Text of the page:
Downtown, on a Sunday morning, the sun usually rises alone, in silence. But on this Sunday morning, the exact opposite was true; its rays beamed down on a throng of people amassed on TSI’s brick patio for The Crunchay 24, which had begun at 3 a.m. and would continue full-speed for the next 16 hours.
Some were dancing, others just talking, sitting and standing around; a few looked to be falling in love. Patrons had mimosas, like a Sunday brunch, while others sipped stronger stuff, looking to maintain the buzz they’d cultivated earlier in the night, before last call. In the back, bumping the beats that brung them, stood DJ Vlad the Inhaler, who made the whole thing possible. Another day at the office …
For those in attendance, it was just a moment, a final big blowout to mark the end of summer. For Vlad, the moment was more; it was a partway point in a journey that has brought him here from the other side of the world, uprooted from the center of one historic culture and deposited in the center of one that is largely new, one that he has played a pivotal role in shaping.
Recent years have seen the global proliferation of an aesthetic centered around what its acolytes call “electronic dance music,” or EDM. It’s a diverse music with a long history and nearly as many varieties as it has practitioners. As usual, with all types of dance music, Florida has helped lead the way. It’s impossible to tell the story of EDM in this region in this era without talking about Vlad; and the reverse is true, even more so.
Before there was Vlad the Inhaler, there was just Vlad. Vladimir Yakovlevich Kulishevskiy was born in Kiev, Ukraine, on Aug. 5, 1984. That makes him a Leo — not to be confused with his older brother Leo, the violinist for local progressive hip-hop band Universal Green, who was born eight years earlier.
“People always think that I’m older,” Vlad says. “We are very different, but music is tops in [both] our lives, so it doesn’t look that different. I’ve always been a little more serious; he’s definitely an artist, through and through.”
The boys were raised in a musical environment by their father, Yakov, and mom, Natalia. Yakov was a TV personality, whom Vlad describes as “the Dick Clark of the Ukraine.” Sitting in Riverside on a sunny summer morning, Kulishevskiy wears a Beatles “Rubber Soul” T-shirt as he sips his Cool Moose coffee. From this vantage point, 1992 seems even longer ago than it really is, while Kiev seems less like half-a-world away and more like half-a-universe. Time flies when you’re having fun — and where he’s from, fun could almost be a luxury.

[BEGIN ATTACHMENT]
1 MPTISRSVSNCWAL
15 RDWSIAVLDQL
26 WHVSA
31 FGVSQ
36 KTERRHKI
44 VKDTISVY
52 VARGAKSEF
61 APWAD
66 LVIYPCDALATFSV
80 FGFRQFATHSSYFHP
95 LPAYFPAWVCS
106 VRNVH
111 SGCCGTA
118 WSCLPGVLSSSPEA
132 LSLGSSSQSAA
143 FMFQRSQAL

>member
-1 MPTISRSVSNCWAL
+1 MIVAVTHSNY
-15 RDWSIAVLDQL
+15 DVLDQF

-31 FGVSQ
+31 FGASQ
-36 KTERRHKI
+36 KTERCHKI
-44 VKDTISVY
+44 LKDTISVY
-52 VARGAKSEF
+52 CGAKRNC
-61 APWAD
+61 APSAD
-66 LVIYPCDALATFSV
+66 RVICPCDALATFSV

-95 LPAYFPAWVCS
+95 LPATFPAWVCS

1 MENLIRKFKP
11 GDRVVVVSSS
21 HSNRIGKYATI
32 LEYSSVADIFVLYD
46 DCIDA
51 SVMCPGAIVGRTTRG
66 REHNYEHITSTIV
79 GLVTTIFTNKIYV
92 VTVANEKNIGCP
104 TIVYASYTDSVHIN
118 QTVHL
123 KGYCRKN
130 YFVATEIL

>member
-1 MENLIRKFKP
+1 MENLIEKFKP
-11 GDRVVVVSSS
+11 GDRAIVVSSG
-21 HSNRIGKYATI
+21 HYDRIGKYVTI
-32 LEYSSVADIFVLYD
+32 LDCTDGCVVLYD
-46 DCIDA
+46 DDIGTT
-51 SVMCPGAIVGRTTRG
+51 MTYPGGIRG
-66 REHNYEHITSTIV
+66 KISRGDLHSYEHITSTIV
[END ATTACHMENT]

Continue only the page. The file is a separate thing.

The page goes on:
The Kulishevskiy boys grew up in the Ukraine, at a time of dramatic change in their country, and in the world. They were too young to have experienced the traumatic history that their elders had lived through, but they heard the stories. The Ukrainian Jewish community has existed for nearly 1,000 years, but the first half of the 20th century saw a dramatic uptick in anti-Semitic activity in the region. Pogroms directed by the Russian Empire killed thousands, and the subsequent Bolshevik Revolution in 1917 killed thousands more. All that paled in comparison to the barbarous “Operation Barbarossa” in 1941.
The Nazi invasion of Soviet territory was built largely around the mass murder of Jews; only the Jews of Poland endured greater atrocities than those inflicted on their Ukrainian counterparts. (When you see the unforgettable pictures of Jews being forced to dig their own mass graves before being shot, note that most of those photos were taken in the Ukraine.) The Nazis’ notorious “Einsatzgruppen” (the euphemistically named “Action Squads”) helped kill more than 3 million Ukrainians between 1941 and 1945, of whom about one-third were Jewish.
Indeed, things were so bad that the Nazis’ eventual defeat by the Soviet Red Army was widely welcomed by the population. That welcome did not last. Between the Germans and the Russians, a Ukrainian Jewish population that had numbered nearly 3 million before the war fell below 900,000 by 1960 (according to the Jewish Virtual Library and the Berdichev Revival website), and it continued to fall steadily for the next 50 years. Their numbers were barely half that by the time the Berlin Wall was knocked down in 1989 — the Jewish community would soon lose four more, when the Kulishevskiy family left.
Yakov had noted a newly rising tide of anti-Semitism at that point. Having lived through some of the darker moments of his country’s history, he was keen to ensure that his sons would never have such experiences for themselves. The final straw came from Vlad’s teachers, who were apparently grading on a curve: “My parents were really trying to protect my brain from all the hoopla. They wanted to safeguard my outlook on human beings. I didn’t really know my teachers were being that ugly toward me. … I knew I wasn’t a dumb kid, and I couldn’t understand why I was getting bad grades.”
When it came time to leave, the destination was obvious. America has more Jews than every other country in the world combined — except, of course, for Israel, the only nation with a larger Jewish population. (Some reports suggest that America’s Jewish population actually exceeds Israel’s, but estimates vary, depending on the source.) Vlad says he was “oblivious” to how big a deal the move was at the time, but that quickly changed.
“Everything looked a lot more colorful” in America. He had an aunt “embedded” in Florida, and other relatives in New York, but there was little doubt as to where the family would end up.
Florida’s Jewish population numbered about 640,000 in 2012 — third-highest among U.S. states. According to the Florida Jewish History website (among other sources), that story began in Pensacola, where Florida’s first Jews arrived in 1763 and where its first synagogue was established in 1876. By that time, a Jewish cemetery already existed in Jacksonville, and Floridians had already elected a Jew, David Levy Yulee, as its first U.S. senator back in 1845. By 1928, the state’s Jewish population was about 10,000, with most (40 percent) living in Jacksonville; Miami would not rise to that position until after â€¨World War II.